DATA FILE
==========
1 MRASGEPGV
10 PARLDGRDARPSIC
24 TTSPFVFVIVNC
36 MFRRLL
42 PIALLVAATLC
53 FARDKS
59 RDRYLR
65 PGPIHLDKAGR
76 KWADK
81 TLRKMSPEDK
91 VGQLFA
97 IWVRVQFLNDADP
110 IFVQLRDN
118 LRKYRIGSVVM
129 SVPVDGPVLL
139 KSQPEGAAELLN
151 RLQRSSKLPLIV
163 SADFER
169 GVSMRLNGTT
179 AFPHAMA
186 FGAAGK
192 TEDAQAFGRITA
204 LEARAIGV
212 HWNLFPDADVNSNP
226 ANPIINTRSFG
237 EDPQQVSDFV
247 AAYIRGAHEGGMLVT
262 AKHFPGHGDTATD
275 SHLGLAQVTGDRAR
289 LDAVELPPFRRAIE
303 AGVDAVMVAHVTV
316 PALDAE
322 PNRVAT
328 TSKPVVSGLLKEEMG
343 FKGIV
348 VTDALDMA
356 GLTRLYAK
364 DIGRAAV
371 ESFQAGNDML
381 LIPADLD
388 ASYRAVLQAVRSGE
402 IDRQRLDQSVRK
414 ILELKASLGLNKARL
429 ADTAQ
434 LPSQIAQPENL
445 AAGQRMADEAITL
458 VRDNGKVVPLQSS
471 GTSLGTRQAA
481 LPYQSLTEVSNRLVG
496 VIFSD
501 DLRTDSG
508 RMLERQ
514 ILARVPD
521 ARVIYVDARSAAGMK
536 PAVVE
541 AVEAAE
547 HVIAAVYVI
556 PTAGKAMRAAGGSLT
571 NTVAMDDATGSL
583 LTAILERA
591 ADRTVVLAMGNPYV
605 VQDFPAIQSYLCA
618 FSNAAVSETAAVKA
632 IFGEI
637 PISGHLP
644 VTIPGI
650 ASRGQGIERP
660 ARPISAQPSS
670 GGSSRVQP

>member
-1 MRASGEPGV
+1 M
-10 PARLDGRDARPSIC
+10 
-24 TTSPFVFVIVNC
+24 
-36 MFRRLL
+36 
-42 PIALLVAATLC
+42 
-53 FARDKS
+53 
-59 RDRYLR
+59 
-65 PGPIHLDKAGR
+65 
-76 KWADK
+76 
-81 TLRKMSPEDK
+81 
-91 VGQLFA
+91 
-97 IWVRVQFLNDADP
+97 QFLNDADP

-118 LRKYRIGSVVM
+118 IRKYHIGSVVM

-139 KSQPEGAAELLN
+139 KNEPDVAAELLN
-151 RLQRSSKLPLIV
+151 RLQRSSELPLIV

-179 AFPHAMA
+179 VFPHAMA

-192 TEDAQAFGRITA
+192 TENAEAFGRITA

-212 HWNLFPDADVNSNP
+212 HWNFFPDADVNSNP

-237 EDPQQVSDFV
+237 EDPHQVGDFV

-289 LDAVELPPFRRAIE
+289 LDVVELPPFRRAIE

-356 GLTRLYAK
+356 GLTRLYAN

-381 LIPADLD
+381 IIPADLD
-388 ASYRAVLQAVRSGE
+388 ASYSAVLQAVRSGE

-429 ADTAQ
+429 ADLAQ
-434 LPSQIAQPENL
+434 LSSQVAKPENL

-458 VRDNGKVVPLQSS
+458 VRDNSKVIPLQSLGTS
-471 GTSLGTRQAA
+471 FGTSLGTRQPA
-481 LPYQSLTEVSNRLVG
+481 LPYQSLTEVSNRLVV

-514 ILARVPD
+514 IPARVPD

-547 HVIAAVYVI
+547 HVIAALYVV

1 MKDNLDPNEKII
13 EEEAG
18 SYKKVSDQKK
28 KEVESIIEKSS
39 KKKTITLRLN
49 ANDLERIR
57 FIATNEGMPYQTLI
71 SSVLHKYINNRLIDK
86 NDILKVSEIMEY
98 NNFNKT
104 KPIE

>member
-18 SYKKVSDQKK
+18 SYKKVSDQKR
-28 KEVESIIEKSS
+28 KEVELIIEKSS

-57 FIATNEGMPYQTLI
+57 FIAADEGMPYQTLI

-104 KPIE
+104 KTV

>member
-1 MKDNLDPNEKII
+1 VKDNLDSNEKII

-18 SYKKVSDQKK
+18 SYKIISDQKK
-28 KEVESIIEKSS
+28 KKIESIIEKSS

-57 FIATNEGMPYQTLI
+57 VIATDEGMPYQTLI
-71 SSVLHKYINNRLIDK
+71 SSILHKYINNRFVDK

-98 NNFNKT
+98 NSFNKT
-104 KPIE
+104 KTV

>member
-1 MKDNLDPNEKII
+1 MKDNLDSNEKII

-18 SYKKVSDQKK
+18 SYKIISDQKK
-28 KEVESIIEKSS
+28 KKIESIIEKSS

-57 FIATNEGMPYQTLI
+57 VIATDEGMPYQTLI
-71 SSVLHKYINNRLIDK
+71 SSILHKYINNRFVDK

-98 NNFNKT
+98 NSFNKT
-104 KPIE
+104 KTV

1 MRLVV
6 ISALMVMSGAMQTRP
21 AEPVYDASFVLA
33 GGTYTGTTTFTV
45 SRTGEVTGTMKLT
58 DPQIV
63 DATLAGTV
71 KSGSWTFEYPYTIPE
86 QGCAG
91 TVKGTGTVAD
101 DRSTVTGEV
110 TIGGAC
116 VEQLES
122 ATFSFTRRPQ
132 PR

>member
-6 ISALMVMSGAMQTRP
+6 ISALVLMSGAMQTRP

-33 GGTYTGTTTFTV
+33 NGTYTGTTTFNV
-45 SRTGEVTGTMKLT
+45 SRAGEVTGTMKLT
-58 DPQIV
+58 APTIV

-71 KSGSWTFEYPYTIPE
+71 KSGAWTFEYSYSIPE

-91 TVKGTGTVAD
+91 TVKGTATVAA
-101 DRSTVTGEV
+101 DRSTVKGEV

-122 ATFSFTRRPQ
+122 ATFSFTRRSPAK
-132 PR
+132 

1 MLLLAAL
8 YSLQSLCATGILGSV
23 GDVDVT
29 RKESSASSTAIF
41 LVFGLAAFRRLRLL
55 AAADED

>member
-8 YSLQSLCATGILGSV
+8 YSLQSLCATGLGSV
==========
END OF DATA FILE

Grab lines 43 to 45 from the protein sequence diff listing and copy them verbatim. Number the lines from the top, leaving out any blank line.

414 ILELKASLGLNKARL
429 ADTAQ
434 LPSQIAQPENL